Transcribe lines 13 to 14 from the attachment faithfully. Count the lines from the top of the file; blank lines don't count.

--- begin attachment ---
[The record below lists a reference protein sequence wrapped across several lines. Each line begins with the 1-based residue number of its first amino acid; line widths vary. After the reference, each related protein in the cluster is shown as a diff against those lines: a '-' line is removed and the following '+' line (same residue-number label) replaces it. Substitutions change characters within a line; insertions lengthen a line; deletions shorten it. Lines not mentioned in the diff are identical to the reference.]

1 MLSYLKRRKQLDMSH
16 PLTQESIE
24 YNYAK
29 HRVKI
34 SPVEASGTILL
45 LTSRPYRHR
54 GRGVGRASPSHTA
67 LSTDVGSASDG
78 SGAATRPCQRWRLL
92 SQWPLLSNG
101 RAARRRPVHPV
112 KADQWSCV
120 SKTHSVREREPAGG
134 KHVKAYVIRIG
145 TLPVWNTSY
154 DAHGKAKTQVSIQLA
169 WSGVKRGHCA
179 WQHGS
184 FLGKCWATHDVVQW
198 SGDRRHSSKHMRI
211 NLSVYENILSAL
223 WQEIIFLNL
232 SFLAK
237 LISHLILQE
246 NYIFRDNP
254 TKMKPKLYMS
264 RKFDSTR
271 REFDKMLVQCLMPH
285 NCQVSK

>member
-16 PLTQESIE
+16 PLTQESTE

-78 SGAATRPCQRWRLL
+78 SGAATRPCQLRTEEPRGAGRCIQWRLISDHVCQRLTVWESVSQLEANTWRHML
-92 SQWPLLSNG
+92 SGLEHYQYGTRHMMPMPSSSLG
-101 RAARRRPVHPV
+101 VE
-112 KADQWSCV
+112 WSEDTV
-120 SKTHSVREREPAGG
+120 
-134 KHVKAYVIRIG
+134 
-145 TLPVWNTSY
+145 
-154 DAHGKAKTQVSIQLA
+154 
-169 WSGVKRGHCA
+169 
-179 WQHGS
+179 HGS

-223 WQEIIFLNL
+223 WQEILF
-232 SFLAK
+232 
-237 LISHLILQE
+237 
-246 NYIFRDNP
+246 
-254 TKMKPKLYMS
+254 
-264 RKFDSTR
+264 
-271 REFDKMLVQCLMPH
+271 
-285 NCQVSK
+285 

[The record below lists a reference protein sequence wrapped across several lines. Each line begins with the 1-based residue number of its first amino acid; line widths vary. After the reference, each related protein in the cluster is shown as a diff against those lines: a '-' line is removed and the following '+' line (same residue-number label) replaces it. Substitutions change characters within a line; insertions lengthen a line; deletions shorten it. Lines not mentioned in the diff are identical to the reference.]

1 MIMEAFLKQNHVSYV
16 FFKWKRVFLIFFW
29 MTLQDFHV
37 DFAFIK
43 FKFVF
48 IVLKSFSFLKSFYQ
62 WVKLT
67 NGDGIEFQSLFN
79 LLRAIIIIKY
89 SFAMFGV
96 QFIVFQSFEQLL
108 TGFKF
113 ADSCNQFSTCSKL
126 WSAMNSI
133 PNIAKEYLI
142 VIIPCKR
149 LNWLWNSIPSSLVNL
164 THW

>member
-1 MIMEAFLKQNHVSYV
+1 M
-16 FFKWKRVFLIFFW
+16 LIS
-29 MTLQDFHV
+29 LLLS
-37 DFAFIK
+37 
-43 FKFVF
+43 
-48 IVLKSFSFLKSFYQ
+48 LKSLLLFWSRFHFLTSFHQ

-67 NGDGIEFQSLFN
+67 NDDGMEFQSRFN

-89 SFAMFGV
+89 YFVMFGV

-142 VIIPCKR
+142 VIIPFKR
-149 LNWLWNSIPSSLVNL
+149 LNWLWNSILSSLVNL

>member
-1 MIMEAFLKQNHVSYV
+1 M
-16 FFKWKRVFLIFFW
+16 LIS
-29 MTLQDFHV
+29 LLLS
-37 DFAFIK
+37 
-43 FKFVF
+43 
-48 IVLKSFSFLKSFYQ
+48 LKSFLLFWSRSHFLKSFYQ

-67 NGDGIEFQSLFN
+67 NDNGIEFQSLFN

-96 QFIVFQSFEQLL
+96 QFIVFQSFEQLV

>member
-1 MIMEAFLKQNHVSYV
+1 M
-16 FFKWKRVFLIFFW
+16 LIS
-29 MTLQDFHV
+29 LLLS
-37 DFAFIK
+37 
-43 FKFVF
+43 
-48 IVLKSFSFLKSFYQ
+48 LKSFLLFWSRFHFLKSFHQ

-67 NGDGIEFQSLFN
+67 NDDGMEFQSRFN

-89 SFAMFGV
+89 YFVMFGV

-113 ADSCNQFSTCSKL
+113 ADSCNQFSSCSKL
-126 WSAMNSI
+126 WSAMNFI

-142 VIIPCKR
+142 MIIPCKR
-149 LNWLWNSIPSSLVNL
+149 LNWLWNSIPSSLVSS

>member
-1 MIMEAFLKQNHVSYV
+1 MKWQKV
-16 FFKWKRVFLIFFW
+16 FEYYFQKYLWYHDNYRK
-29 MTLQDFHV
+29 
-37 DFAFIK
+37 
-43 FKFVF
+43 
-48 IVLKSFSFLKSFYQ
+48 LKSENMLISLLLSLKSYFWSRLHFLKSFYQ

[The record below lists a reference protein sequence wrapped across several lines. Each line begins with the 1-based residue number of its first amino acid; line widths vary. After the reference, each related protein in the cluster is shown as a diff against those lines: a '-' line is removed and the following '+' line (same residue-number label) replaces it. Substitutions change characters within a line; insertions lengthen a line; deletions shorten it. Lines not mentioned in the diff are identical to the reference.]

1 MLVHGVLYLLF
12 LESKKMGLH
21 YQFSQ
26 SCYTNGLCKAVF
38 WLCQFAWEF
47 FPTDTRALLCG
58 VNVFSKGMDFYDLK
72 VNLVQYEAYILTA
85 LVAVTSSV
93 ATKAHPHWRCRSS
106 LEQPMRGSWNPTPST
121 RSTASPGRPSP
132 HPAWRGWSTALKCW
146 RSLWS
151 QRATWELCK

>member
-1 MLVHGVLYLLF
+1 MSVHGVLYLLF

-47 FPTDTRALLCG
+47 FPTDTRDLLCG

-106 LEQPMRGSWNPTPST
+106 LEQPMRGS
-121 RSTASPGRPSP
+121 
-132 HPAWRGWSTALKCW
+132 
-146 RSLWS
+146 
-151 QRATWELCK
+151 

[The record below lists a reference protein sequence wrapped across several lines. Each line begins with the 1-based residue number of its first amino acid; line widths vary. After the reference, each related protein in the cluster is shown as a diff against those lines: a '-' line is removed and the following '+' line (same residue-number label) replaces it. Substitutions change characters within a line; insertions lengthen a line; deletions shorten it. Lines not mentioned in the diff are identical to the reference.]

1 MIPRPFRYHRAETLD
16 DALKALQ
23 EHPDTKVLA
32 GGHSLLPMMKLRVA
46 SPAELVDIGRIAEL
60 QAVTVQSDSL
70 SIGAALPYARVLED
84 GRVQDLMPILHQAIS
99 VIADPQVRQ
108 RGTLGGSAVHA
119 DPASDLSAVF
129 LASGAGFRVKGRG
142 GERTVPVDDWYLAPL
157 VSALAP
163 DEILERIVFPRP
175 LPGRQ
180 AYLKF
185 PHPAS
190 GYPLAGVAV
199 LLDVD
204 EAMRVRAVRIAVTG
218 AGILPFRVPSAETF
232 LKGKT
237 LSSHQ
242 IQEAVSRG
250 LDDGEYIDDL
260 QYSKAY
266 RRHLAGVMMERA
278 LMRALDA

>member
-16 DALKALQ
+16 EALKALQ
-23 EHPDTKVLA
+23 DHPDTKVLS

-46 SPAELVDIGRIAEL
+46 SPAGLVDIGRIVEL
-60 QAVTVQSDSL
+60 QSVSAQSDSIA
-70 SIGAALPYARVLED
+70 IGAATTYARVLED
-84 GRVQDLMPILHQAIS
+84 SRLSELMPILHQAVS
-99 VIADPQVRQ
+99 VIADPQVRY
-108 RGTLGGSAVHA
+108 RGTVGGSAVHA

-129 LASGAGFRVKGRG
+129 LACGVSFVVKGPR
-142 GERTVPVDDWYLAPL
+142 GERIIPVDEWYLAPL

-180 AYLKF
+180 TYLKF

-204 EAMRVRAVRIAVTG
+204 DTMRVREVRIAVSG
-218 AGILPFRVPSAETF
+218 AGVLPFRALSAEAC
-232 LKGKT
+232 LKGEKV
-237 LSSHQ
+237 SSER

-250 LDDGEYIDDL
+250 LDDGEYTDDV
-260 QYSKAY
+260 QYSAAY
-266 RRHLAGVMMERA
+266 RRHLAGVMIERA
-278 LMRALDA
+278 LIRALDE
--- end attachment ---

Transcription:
112 KADQWSCV
120 SKTHSVREREPAGG